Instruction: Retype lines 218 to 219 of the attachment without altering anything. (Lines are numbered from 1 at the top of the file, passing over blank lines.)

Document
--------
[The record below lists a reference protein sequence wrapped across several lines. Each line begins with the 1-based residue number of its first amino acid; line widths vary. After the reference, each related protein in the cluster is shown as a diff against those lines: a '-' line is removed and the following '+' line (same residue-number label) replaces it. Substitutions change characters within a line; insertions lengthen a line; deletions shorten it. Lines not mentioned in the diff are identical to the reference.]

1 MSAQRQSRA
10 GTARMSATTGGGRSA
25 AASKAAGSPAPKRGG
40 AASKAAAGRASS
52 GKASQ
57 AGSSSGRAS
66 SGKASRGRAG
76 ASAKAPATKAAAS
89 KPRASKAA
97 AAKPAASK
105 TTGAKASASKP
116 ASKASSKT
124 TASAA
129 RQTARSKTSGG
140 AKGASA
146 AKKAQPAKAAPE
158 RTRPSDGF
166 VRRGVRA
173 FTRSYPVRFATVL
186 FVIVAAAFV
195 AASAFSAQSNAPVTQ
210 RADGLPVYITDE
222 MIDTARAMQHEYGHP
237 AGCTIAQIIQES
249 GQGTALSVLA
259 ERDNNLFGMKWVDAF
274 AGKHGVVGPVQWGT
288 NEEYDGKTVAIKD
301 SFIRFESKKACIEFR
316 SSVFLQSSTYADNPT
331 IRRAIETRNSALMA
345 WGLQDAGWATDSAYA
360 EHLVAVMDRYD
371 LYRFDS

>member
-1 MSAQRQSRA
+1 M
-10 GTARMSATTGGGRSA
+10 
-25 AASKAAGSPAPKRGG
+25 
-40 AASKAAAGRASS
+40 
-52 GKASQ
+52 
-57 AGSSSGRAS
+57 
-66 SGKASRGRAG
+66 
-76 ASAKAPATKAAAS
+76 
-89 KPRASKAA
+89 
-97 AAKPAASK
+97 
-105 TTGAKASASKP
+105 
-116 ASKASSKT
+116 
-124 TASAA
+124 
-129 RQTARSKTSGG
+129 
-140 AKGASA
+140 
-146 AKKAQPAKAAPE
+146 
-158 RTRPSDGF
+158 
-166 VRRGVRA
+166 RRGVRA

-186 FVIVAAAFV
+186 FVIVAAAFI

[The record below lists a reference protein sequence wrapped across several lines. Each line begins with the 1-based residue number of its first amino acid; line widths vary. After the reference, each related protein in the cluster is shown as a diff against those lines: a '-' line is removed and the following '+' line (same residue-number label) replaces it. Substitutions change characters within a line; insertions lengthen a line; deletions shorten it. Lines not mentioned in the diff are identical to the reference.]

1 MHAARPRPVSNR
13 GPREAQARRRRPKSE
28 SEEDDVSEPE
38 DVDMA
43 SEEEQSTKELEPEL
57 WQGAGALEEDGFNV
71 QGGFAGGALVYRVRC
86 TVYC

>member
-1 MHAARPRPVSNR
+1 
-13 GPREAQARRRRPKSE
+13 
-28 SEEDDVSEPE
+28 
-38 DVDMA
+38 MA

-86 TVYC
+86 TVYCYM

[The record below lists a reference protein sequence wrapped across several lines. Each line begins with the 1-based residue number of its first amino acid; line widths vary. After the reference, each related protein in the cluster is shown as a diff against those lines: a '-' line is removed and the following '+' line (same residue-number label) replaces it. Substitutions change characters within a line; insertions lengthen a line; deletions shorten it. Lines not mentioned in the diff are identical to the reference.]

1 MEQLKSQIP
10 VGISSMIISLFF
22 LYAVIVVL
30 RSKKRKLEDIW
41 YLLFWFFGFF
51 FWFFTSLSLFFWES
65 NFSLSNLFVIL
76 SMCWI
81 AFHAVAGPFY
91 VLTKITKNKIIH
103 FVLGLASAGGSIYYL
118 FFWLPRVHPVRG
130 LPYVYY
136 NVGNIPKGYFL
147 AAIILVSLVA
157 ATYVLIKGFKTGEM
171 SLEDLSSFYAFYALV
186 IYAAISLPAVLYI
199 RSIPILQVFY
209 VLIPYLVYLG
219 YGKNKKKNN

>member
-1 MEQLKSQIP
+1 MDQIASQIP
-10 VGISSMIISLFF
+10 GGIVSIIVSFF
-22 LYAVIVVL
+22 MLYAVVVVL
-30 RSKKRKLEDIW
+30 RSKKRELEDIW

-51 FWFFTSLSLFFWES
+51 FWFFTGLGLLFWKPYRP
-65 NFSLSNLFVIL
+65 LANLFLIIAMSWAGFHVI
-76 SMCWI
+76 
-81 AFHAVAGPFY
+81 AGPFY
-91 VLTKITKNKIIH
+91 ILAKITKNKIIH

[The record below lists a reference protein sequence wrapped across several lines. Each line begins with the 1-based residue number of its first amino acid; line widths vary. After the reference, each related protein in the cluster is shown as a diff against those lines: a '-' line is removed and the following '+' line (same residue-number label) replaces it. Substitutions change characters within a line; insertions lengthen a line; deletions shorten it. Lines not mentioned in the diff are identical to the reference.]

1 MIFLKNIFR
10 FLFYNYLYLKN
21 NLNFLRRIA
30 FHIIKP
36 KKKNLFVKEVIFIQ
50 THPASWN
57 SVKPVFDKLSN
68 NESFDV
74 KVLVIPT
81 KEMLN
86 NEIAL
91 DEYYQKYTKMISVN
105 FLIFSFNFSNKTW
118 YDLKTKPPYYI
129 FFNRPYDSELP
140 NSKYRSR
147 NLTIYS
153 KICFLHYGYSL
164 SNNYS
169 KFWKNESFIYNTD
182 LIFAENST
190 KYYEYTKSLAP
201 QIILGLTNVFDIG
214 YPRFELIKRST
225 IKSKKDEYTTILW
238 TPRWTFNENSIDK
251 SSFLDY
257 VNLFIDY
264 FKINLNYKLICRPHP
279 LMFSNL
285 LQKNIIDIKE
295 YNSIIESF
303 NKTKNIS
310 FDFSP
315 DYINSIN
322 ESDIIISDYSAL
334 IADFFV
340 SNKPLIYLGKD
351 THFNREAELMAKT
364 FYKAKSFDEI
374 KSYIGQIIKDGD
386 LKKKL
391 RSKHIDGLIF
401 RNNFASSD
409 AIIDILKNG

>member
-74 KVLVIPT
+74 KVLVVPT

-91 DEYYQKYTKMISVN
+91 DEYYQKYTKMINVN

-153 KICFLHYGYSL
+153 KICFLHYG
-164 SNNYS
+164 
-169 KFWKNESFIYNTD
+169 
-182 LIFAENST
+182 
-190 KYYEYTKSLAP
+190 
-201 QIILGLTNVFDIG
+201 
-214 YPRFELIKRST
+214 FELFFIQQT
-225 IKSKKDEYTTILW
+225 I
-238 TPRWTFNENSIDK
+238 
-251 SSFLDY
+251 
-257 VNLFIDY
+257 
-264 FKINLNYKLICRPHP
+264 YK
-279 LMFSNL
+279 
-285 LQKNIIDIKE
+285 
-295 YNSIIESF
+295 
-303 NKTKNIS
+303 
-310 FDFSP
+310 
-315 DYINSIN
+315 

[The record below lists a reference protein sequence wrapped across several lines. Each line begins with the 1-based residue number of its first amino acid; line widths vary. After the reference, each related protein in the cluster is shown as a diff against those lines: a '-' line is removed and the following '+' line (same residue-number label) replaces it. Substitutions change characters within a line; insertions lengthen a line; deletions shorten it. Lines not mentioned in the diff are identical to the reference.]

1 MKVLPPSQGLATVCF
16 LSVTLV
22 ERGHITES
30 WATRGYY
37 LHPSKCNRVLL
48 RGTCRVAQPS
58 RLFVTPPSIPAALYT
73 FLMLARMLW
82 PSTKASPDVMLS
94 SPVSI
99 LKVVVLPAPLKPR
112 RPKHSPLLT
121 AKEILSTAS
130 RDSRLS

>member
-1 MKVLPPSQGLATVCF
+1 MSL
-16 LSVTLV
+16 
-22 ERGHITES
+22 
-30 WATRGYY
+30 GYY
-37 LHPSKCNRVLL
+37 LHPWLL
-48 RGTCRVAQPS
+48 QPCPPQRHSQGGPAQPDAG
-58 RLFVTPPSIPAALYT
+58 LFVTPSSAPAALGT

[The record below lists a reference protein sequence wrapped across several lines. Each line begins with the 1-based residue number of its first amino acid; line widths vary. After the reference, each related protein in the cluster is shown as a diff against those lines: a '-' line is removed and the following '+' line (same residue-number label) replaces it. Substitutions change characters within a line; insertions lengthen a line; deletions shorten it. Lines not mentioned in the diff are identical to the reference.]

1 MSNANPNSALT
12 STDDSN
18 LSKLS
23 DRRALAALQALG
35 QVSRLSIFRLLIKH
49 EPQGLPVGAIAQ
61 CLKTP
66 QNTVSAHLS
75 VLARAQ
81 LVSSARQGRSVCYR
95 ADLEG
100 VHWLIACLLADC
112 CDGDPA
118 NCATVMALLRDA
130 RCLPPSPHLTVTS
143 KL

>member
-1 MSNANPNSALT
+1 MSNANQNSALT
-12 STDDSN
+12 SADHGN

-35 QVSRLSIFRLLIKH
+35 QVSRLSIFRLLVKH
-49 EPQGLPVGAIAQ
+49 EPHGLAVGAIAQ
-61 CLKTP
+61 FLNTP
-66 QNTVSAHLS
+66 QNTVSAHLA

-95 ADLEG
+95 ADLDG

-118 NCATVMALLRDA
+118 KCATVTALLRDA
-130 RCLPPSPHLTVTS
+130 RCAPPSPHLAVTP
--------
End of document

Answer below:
+303 
-310 FDFSP